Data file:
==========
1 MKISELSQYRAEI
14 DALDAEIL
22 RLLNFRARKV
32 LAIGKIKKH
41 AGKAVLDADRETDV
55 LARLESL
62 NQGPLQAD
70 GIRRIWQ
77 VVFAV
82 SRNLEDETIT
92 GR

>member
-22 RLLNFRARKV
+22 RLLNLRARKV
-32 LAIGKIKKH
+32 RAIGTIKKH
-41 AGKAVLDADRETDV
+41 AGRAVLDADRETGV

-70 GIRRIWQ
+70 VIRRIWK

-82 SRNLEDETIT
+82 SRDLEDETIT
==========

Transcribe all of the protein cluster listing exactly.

1 MKISELSQYRAEI
14 DALDAEIL
22 RLLNFRARKV
32 LAIGKIKKH
41 AGKAVLDADRETDV
55 LARLESL
62 NQGPLQAD
70 GIRRIWQ
77 VVFAV
82 SRNLEDETIT
92 GR

>member
-22 RLLNFRARKV
+22 RLLNLRARKV
-32 LAIGKIKKH
+32 RAIGTIKKH
-41 AGKAVLDADRETDV
+41 AGRAVLDADRETGV

-70 GIRRIWQ
+70 VIRRIWK

-82 SRNLEDETIT
+82 SRDLEDETIT